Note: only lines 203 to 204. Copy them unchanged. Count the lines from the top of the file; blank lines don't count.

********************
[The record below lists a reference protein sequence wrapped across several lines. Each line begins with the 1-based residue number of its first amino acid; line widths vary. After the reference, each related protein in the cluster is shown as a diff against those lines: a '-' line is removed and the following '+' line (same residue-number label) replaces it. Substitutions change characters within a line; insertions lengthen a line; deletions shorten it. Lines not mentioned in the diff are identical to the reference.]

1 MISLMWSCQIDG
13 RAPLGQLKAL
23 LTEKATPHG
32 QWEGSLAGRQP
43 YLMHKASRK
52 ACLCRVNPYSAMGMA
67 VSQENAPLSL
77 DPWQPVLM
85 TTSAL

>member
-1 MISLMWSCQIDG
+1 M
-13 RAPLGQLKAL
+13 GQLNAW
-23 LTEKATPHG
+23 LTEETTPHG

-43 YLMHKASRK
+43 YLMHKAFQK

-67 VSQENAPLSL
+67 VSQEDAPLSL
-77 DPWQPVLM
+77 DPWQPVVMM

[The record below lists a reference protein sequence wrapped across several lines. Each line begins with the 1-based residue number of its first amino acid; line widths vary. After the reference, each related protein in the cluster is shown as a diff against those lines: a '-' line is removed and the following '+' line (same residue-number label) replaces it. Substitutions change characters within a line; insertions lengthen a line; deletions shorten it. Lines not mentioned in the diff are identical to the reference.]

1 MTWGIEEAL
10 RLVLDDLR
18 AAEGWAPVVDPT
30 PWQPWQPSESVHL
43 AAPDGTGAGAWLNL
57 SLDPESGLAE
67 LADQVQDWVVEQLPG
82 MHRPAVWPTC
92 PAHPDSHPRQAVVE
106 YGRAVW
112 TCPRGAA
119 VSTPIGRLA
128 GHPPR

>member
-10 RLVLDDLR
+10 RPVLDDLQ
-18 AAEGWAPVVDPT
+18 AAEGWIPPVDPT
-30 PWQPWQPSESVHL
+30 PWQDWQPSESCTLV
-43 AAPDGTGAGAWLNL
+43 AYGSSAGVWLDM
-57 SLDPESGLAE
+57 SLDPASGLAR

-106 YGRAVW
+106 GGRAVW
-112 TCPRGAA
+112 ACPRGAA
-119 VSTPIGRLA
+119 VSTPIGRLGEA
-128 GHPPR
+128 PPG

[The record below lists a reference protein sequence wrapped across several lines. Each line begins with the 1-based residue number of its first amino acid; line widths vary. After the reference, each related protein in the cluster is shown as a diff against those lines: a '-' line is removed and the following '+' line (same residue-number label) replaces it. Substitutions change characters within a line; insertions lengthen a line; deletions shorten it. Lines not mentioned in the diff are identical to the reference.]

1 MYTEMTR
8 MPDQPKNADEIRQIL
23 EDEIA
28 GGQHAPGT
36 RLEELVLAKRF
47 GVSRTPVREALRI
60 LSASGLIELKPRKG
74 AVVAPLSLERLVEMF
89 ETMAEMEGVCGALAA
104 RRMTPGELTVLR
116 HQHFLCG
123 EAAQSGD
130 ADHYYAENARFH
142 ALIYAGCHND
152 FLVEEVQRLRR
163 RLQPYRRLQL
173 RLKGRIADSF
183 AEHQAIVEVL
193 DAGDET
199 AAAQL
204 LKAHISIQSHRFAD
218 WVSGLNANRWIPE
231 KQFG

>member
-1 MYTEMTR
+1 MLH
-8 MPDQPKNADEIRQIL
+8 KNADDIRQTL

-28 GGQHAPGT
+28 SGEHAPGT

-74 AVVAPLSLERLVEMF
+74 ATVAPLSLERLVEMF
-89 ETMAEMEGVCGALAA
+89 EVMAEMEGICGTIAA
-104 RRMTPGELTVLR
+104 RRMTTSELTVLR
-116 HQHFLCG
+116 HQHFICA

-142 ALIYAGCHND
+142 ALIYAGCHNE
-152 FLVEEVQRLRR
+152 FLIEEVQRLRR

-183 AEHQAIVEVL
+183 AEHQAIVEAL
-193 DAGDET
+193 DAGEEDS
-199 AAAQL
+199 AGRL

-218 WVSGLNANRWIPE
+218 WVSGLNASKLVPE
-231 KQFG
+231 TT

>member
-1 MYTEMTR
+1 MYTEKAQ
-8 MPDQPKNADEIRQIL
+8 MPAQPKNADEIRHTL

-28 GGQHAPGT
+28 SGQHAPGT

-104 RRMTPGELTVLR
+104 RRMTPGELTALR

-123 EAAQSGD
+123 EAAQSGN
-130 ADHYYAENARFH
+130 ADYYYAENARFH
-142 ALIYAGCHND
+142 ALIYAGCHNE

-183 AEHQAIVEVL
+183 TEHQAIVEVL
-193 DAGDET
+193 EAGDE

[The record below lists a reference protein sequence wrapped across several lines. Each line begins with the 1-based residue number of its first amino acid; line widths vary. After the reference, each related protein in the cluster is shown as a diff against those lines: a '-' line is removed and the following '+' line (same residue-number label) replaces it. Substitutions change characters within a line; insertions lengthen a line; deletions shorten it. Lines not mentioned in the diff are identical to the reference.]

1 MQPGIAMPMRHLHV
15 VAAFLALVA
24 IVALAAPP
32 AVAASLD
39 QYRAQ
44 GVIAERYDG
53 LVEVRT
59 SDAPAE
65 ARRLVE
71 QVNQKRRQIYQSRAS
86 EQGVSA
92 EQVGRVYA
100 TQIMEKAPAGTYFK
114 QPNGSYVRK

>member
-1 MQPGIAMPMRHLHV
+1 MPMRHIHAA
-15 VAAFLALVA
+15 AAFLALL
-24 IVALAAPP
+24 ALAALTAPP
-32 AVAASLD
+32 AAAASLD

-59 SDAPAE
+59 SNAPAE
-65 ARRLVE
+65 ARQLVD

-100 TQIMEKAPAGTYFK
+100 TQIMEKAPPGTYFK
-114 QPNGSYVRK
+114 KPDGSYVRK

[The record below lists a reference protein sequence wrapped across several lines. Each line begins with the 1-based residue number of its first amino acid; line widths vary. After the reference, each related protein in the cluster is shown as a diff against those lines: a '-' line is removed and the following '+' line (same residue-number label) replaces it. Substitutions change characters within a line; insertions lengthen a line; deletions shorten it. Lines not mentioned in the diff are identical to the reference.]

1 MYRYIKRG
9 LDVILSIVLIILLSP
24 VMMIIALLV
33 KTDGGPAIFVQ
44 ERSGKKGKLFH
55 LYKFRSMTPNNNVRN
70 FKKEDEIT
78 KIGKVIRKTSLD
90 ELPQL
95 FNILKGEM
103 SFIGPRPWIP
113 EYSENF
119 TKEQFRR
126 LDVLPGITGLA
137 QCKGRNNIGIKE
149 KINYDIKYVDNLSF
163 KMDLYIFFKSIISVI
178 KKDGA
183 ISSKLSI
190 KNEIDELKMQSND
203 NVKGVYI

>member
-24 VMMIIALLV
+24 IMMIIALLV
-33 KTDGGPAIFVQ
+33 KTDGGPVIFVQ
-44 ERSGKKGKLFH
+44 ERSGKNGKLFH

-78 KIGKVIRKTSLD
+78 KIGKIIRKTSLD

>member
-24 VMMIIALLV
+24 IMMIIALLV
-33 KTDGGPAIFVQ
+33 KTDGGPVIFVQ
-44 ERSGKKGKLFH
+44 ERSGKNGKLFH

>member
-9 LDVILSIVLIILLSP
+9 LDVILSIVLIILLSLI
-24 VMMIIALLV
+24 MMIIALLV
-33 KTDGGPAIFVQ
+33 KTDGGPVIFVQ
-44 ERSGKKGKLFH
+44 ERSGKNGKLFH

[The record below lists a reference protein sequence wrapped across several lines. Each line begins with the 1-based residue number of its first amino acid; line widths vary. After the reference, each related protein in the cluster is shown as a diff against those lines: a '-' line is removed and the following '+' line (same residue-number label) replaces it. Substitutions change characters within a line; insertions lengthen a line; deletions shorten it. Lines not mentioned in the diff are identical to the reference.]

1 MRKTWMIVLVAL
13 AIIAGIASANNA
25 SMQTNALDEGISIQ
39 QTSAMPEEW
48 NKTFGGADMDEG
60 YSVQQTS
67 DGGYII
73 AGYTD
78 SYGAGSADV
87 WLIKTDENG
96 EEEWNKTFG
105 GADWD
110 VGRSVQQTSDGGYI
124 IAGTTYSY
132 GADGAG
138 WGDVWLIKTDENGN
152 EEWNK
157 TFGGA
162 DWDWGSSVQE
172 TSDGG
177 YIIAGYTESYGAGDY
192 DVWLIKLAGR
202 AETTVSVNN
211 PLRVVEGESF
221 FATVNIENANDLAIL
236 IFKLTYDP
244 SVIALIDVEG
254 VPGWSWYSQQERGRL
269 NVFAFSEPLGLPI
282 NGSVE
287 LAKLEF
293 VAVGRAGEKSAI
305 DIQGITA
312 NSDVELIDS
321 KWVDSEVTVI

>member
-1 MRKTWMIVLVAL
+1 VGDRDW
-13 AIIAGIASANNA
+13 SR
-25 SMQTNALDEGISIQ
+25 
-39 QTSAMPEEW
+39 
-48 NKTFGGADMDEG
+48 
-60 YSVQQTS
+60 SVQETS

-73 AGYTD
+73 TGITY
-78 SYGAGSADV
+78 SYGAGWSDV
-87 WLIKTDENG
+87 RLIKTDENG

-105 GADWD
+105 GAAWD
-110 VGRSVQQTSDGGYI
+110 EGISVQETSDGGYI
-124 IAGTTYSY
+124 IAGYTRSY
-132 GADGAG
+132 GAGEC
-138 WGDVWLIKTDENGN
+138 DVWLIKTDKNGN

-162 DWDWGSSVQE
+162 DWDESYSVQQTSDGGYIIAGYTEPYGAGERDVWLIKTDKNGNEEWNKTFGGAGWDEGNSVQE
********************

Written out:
+24 MMIIALLV
-33 KTDGGPAIFVQ